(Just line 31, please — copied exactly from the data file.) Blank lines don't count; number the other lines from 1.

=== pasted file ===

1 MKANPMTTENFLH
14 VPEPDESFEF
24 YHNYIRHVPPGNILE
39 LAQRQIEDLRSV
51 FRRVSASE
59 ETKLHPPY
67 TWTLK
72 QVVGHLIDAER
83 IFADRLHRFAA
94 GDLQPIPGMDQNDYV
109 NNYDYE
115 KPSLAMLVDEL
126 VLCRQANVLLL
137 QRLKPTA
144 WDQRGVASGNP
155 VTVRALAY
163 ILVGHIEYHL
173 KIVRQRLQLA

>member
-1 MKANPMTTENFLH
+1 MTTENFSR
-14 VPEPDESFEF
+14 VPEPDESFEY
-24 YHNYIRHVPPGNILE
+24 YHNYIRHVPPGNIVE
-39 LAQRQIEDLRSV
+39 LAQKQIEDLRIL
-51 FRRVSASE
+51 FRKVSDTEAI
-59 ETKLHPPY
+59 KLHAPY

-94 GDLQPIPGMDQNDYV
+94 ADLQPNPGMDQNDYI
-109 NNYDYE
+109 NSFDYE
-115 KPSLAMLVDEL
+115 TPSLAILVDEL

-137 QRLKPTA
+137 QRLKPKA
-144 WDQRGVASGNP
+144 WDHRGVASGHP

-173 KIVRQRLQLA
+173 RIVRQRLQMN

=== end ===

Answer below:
+59 KLHAPY